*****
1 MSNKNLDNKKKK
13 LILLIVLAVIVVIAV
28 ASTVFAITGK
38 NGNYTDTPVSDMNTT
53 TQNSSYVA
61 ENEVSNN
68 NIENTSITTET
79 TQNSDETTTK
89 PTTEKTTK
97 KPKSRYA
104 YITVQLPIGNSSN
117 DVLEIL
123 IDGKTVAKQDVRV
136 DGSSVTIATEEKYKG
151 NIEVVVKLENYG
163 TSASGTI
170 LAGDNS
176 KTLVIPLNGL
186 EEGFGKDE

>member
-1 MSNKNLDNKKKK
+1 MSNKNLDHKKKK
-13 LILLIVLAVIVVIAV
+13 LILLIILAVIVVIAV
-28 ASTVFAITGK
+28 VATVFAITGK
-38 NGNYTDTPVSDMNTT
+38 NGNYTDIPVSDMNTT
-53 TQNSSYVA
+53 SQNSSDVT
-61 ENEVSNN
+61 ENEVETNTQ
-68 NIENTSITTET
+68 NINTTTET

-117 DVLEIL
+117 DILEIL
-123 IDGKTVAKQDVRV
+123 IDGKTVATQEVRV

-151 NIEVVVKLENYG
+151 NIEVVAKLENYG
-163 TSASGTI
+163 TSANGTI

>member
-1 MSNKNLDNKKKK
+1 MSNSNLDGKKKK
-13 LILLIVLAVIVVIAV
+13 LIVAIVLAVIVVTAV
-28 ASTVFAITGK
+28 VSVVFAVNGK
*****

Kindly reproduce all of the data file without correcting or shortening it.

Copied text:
1 MSNKNLDNKKKK
13 LILLIVLAVIVVIAV
28 ASTVFAITGK
38 NGNYTDTPVSDMNTT
53 TQNSSYVA
61 ENEVSNN
68 NIENTSITTET
79 TQNSDETTTK
89 PTTEKTTK
97 KPKSRYA
104 YITVQLPIGNSSN
117 DVLEIL
123 IDGKTVAKQDVRV
136 DGSSVTIATEEKYKG
151 NIEVVVKLENYG
163 TSASGTI
170 LAGDNS
176 KTLVIPLNGL
186 EEGFGKDE

>member
-1 MSNKNLDNKKKK
+1 MSNKNLDHKKKK
-13 LILLIVLAVIVVIAV
+13 LILLIILAVIVVIAV
-28 ASTVFAITGK
+28 VATVFAITGK
-38 NGNYTDTPVSDMNTT
+38 NGNYTDIPVSDMNTT
-53 TQNSSYVA
+53 SQNSSDVT
-61 ENEVSNN
+61 ENEVETNTQ
-68 NIENTSITTET
+68 NINTTTET

-117 DVLEIL
+117 DILEIL
-123 IDGKTVAKQDVRV
+123 IDGKTVATQEVRV

-151 NIEVVVKLENYG
+151 NIEVVAKLENYG
-163 TSASGTI
+163 TSANGTI

>member
-1 MSNKNLDNKKKK
+1 MSNSNLDGKKKK
-13 LILLIVLAVIVVIAV
+13 LIVAIVLAVIVVTAV
-28 ASTVFAITGK
+28 VSVVFAVNGK